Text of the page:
Vail Daily letter: Use the right tools |

Vail Daily letter: Use the right tools

Otto Wiest
Vail, CO Colorado

Thanks to Epic Mix, I found out that I have skied until now over 70 days and almost 1 million vertical feet. For only $590, nice Mr Katz has moved me up as high as to the “ionosphere.” That means right into space.

From up there, I have skied down all winter with an average steepness of 10 to 20 percent on our Vail Mountain. This seems to be, if my calculation is right, a distance of about 1,500 to 2,000 miles. Can you imagine? I skied a distance from Vail to Chicago or halfway across the U.S. from one coast to the other.

Never before has skiing been so easy – and might be also so enjoyable. I guess 50 percent of those 1,500 miles I have skied powder, slush, tracked-up snow, crust or even “mashed potatoes.”

Yesterday, we had 12 inches of powder, and I skied the new Chair 5 and High Noon ridge 14 times. For run No. 15, I was really too tired, and when you get tired, I learned, skiing gets dangerous.

Ten years ago, when I was 10 years younger, I couldn’t have done that. The new equipment has improved so much, that I now ski ungroomed runs better then ever before.

Poor guys who have only one pair of skis all winter long. I know some people who haved skied the same skis for many years. I don’t know why. Might be they don’t have the money, might be they are afraid to use something new because they think they can’t turn any longer, or might be they are just too stubborn to change old habits’ for new tools.

Most of the inventions and innovations in alpine skiing seem to come from U.S., like plastic boots from Lange, metal skis from Head, Snowboards from Burton, super-light ski poles from Scott and Head, and so on. Even the new rocker skis and the extreme fat skis seem to be more part of U.S. then European skiing evolution.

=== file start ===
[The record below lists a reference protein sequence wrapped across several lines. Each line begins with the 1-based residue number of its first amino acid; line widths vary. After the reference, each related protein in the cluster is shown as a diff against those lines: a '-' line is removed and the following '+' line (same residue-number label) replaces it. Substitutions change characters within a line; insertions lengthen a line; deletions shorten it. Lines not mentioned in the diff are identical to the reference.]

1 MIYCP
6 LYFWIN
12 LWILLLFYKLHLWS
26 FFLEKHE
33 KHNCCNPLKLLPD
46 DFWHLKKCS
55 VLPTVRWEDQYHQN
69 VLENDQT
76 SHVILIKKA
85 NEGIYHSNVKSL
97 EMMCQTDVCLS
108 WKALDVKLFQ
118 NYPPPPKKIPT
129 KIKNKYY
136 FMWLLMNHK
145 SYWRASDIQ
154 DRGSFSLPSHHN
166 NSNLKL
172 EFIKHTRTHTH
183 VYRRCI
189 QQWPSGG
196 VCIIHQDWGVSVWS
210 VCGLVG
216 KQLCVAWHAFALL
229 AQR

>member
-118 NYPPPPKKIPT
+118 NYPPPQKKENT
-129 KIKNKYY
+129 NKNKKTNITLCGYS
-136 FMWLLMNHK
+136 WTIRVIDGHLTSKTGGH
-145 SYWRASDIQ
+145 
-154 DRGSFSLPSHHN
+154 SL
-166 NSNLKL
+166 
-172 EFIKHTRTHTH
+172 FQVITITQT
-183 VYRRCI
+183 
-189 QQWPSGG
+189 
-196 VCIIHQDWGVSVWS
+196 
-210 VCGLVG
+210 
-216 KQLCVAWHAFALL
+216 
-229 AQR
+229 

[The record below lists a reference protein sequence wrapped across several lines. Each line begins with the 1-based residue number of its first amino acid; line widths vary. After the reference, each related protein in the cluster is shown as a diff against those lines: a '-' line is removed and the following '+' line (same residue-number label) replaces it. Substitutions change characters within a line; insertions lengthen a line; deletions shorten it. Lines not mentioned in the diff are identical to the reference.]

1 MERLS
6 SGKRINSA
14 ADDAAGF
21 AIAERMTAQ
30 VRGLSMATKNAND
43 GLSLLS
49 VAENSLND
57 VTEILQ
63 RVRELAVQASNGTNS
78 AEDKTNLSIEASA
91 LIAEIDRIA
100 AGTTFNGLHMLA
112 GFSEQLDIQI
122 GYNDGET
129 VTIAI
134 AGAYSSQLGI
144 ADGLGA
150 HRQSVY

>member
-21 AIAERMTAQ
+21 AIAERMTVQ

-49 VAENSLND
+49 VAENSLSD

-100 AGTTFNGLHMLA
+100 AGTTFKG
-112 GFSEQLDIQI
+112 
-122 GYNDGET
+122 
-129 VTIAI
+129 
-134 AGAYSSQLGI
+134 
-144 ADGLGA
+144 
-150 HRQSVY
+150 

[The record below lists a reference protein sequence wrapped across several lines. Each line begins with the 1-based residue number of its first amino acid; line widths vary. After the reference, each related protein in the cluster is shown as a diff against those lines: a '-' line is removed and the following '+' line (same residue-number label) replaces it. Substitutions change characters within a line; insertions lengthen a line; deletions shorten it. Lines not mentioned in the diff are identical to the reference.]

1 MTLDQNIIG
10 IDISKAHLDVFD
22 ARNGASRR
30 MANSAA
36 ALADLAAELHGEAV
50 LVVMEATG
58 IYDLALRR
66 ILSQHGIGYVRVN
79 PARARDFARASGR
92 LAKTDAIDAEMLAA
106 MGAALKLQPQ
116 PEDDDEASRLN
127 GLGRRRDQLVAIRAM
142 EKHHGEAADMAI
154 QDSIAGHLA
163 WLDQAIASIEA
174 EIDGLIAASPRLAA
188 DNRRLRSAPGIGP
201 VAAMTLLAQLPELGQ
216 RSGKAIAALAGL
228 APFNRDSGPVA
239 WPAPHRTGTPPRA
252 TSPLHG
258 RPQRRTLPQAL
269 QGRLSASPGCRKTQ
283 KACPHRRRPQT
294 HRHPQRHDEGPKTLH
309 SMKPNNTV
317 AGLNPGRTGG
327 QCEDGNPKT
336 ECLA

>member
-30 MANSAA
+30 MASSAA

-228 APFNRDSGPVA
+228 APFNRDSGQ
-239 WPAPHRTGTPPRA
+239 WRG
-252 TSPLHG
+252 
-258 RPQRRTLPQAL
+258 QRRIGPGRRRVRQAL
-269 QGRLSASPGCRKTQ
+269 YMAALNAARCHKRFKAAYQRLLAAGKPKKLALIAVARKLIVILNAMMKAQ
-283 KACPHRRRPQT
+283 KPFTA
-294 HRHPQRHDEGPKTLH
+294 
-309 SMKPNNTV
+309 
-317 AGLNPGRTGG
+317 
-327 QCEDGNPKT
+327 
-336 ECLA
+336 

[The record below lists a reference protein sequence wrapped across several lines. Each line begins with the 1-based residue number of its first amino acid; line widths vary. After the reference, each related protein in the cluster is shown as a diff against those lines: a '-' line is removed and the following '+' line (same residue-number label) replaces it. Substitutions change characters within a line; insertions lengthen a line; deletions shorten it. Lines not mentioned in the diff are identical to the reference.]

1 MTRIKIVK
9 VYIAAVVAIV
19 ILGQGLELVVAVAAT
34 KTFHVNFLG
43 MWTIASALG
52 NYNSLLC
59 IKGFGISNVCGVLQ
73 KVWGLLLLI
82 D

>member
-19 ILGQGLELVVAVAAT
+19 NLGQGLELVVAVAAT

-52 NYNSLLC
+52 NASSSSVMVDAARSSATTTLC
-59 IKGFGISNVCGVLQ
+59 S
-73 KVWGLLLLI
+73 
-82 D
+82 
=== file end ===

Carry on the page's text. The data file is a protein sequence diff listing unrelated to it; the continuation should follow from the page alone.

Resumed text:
Whenever there is anything new on the market, I like to try it because it’s fun. No, I definitely am not fooled by colors or the way those new things look. But I like function.

Long skis are for going fast because they are stable. Short skis make turning easy, but they are squirrelly. Straight skis without a sidecut don’t carve easy, but they slide well, especially in powder. Skis with lots of sidecut carve nice, but have disadvantages when it’s icy and steep. Narrow Skis are easy to put on edge on hard packed snow, especial at steep terrain but they are poor in powder. Fat skis and rocker make a big surface and help to turn in powder but they are difficult to hold on edge on groomed slopes.

Skis are tools, not more and not less. Using the right tools is important. The better your, tools the better your skiing!

Did you ever see a slalom racer on a long and fat rocker ski? So, are rocker skis good or bad? What a silly question! They are outstanding in soft snow and they are horrible in slalom gates. When I watched the ski races last fall at Birds of Prey, there was not a single racer on fat skis. There, I learned to get a reasonable pair of GS skis that fit my abilities and recognized that they are better than any other ski when I want to ski fast on groomed slopes.